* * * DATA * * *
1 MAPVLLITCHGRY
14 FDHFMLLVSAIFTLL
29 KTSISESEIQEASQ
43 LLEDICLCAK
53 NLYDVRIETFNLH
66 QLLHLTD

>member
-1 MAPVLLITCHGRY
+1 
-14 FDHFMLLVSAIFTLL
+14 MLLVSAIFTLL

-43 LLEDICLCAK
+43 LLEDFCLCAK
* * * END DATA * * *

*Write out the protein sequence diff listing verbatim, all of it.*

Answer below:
1 MAPVLLITCHGRY
14 FDHFMLLVSAIFTLL
29 KTSISESEIQEASQ
43 LLEDICLCAK
53 NLYDVRIETFNLH
66 QLLHLTD

>member
-1 MAPVLLITCHGRY
+1 
-14 FDHFMLLVSAIFTLL
+14 MLLVSAIFTLL

-43 LLEDICLCAK
+43 LLEDFCLCAK